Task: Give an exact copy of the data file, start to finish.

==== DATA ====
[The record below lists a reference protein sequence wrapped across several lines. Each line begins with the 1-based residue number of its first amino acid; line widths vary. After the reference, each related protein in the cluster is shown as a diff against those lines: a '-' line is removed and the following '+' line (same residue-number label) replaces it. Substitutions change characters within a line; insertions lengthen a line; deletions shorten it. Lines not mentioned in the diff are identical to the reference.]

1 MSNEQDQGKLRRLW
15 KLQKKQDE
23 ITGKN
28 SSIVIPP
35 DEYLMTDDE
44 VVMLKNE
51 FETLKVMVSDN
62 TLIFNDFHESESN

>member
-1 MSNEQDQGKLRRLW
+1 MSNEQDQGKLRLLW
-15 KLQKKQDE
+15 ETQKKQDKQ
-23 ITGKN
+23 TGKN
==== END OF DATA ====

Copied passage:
[The record below lists a reference protein sequence wrapped across several lines. Each line begins with the 1-based residue number of its first amino acid; line widths vary. After the reference, each related protein in the cluster is shown as a diff against those lines: a '-' line is removed and the following '+' line (same residue-number label) replaces it. Substitutions change characters within a line; insertions lengthen a line; deletions shorten it. Lines not mentioned in the diff are identical to the reference.]

1 MSNEQDQGKLRRLW
15 KLQKKQDE
23 ITGKN
28 SSIVIPP
35 DEYLMTDDE
44 VVMLKNE
51 FETLKVMVSDN
62 TLIFNDFHESESN

>member
-1 MSNEQDQGKLRRLW
+1 MSNEQDQGKLRLLW
-15 KLQKKQDE
+15 ETQKKQDKQ
-23 ITGKN
+23 TGKN